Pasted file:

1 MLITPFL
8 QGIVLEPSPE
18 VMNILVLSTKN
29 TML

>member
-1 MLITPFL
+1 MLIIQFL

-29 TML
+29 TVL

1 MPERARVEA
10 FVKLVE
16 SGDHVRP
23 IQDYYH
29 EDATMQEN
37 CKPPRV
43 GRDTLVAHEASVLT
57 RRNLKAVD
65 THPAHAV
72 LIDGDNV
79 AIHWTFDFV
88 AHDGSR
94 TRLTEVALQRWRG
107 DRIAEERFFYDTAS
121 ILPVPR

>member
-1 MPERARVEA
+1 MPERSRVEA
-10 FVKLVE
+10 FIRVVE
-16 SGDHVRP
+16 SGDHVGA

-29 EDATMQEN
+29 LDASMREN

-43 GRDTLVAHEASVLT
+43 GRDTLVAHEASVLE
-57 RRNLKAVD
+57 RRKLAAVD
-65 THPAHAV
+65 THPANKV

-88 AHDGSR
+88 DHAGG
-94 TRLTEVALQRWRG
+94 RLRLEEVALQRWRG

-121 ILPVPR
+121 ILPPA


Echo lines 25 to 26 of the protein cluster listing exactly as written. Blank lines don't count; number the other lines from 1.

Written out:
>member
-1 MPERARVEA